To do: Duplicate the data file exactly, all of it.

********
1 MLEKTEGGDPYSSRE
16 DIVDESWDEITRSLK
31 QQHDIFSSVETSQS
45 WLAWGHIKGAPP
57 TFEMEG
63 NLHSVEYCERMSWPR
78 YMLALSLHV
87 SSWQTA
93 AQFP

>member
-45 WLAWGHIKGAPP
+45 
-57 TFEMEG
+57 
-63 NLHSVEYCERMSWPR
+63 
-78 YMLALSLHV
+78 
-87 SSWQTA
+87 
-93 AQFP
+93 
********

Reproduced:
1 MLEKTEGGDPYSSRE
16 DIVDESWDEITRSLK
31 QQHDIFSSVETSQS
45 WLAWGHIKGAPP
57 TFEMEG
63 NLHSVEYCERMSWPR
78 YMLALSLHV
87 SSWQTA
93 AQFP

>member
-45 WLAWGHIKGAPP
+45 
-57 TFEMEG
+57 
-63 NLHSVEYCERMSWPR
+63 
-78 YMLALSLHV
+78 
-87 SSWQTA
+87 
-93 AQFP
+93 